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International Women’s Day: Ann Demeulemeester on feathers, fashion and freedom

Model on the catwalk with feather top
Ann Demeulemeester, S/S 1992
Marleen Daniels

Inspired by rock 'n roll and punk, Ann Demeulemeester’s collections have always been designed with a strong story and a rebellious, free spirit. The frequent use of pigeon and cock feathers in her collections is an ode to the free spirit and the perfection of nature that human beings cannot match.

Model on the catwalk with feather top
Ann Demeulemeester, S/S 1992
Marleen Daniels
Necklace of feathers
Ann Demeulemeester, S/S 1992
Stany Dederen

Have feathers always played an important role in your life and in your work?

Yes, since childhood, I have had a great respect for feathers, particularly dove feathers. For me, a dove feather represents the poetry of the ordinary: a sort of perfection that anyone can randomly find on the street.

The first time I saw my husband, Patrick Robyn, he was wearing a black blazer with a small grey dove feather in his breast pocket. I noticed it immediately. For me, that was so very attractive, and it never changed: still today, he always wears a small dove feather.

If I had to give this an absolute meaning, I would say that a feather is a symbol of freedom, a free spirit — the greatest luxury in life. For my first fashion show in Paris, for the 1992 spring/summer collection, I placed on each chair a leather string holding some dove feathers. A small metal plate with my name was attached to it. Some people still have this little chain — and it has been more than twenty years! I still have mine too; it is a sort of talisman.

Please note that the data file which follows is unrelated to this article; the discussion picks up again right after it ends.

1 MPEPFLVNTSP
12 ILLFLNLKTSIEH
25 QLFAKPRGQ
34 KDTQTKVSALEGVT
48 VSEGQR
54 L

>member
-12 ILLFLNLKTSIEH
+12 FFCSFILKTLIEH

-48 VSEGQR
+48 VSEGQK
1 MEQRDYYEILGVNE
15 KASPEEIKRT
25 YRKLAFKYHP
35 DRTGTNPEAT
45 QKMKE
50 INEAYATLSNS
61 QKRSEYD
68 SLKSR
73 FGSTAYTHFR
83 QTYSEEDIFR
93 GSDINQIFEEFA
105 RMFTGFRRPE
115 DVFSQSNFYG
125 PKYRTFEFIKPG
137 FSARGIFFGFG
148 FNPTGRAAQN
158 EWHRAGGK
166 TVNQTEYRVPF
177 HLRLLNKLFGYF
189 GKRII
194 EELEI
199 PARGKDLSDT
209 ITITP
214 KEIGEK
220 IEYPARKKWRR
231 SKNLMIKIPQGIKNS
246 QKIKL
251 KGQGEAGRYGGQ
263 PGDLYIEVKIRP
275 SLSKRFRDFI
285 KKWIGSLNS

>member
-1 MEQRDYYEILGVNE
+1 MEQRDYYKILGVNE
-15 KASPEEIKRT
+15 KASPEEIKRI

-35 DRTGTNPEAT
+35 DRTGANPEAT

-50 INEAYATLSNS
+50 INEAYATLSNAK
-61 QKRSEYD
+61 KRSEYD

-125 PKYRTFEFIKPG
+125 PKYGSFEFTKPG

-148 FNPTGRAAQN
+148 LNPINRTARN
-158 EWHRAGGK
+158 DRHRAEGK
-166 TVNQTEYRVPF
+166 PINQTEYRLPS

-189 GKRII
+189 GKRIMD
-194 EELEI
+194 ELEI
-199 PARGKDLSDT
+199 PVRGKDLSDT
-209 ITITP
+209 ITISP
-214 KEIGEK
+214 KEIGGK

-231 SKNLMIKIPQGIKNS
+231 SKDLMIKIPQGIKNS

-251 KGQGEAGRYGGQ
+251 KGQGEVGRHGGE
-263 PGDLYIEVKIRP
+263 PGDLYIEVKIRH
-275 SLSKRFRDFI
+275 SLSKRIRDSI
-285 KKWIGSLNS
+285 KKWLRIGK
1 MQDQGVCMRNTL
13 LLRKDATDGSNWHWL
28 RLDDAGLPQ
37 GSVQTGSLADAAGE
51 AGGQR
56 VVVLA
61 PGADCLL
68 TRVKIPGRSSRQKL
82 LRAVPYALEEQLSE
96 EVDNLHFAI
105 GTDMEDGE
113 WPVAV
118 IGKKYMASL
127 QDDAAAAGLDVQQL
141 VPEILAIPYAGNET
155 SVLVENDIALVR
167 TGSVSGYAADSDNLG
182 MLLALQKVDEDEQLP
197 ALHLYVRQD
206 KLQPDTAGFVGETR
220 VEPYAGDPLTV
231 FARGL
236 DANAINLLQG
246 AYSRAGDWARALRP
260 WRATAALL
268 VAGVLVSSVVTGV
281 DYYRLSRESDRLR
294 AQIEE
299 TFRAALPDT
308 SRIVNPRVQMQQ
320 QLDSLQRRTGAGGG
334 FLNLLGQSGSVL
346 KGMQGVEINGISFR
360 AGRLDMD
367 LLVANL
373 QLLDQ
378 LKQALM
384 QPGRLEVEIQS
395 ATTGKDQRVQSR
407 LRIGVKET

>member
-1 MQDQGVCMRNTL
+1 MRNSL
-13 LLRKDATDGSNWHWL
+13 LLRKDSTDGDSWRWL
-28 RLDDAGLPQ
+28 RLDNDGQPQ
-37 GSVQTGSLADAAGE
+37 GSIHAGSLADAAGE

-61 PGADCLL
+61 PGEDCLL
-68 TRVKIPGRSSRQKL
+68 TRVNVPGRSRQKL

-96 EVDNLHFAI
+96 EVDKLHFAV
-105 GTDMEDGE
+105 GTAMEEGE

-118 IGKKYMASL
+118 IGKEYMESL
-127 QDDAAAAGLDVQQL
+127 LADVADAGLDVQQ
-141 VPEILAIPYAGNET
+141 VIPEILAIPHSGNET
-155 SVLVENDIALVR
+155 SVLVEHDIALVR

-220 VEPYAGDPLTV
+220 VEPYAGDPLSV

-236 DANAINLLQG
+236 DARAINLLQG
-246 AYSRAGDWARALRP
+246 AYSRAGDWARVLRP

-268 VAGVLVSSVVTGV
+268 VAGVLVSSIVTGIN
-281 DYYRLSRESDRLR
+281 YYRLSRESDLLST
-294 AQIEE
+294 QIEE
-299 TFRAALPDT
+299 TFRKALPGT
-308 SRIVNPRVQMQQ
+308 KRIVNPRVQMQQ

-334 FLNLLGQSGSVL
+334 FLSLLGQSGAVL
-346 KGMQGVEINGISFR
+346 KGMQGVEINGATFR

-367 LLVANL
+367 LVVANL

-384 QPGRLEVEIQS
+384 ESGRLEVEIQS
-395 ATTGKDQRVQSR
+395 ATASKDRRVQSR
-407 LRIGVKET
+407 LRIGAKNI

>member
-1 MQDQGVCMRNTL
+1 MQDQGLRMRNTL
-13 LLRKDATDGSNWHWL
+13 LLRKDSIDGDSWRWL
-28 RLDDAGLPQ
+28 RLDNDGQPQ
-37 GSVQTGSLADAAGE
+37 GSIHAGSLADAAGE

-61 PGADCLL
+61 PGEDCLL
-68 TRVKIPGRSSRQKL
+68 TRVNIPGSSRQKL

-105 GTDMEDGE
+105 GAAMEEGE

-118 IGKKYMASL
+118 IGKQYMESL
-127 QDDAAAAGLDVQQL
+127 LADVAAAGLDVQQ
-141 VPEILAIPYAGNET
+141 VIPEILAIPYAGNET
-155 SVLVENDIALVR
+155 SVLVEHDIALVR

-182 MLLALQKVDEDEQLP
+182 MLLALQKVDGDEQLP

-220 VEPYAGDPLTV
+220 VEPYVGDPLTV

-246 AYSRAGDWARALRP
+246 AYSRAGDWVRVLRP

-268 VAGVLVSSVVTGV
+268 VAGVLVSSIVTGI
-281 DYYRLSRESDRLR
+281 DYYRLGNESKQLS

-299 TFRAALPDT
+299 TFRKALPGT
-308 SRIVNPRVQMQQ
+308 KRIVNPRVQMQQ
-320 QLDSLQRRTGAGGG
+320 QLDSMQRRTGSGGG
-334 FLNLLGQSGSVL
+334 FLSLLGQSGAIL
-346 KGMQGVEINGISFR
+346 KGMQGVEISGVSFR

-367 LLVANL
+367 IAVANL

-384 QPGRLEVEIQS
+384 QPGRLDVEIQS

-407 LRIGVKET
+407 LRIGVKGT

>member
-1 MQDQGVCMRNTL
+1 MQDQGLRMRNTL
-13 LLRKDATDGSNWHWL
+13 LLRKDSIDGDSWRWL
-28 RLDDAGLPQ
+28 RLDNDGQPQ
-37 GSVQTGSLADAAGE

A plume in a black box
New year's wish from Ann Demeulemeester, 2010
Monica Ho

Why dove feathers in particular? How do you decide which feathers you want to use for which piece?

I find dove feathers most attractive because they combine fragility, simplicity, and poetry. We humans can make so many beautiful things; however, we cannot compete with the perfection of such a feather. For my collection, I primarily choose rooster , dove, or duck feathers: simple, humble feathers. Sometimes, I have them painted. When I look at the beginning of my career, I have become better informed and I know better which type of plume I can find at each specific farm. I ask some farmers to keep specific feathers; I try to determine which forms and colours will suit a particular collection. Plumes are an integrated element in the creation of a collection. We do not decide at the end which feather will match the piece. Sometimes, I use a feather to add balance to a piece, because a feather adds tenderness to a harder image. The contrast between hard and soft gives my collections an overall sensibility. A collection never entails a one-sided romantic or hard feel — it must always have a soul; that is where feathers are so meaningful. The choice of a type of feather depends on the effect I want to obtain. Sometimes, I paint a dove and a rooster feather in the same colour; this highlights the differences between two types of plumes. A dove feather remains matte and somewhat grey with shades of red; the feather only absorbs part of the paint. A rooster feather is gleaming; colours are deeper with more black.